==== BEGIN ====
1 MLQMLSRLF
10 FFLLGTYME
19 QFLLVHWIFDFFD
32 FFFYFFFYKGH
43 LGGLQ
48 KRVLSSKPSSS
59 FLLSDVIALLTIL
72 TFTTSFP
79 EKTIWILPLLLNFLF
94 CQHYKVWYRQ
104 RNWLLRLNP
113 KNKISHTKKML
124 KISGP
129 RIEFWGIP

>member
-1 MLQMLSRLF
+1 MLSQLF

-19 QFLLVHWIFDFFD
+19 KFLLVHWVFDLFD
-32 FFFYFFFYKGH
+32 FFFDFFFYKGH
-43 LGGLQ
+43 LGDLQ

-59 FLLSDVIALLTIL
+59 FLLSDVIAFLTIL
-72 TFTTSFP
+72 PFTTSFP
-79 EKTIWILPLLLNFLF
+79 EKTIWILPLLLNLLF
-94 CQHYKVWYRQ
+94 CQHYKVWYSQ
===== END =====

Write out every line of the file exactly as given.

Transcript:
1 MLQMLSRLF
10 FFLLGTYME
19 QFLLVHWIFDFFD
32 FFFYFFFYKGH
43 LGGLQ
48 KRVLSSKPSSS
59 FLLSDVIALLTIL
72 TFTTSFP
79 EKTIWILPLLLNFLF
94 CQHYKVWYRQ
104 RNWLLRLNP
113 KNKISHTKKML
124 KISGP
129 RIEFWGIP

>member
-1 MLQMLSRLF
+1 MLSQLF

-19 QFLLVHWIFDFFD
+19 KFLLVHWVFDLFD
-32 FFFYFFFYKGH
+32 FFFDFFFYKGH
-43 LGGLQ
+43 LGDLQ

-59 FLLSDVIALLTIL
+59 FLLSDVIAFLTIL
-72 TFTTSFP
+72 PFTTSFP
-79 EKTIWILPLLLNFLF
+79 EKTIWILPLLLNLLF
-94 CQHYKVWYRQ
+94 CQHYKVWYSQ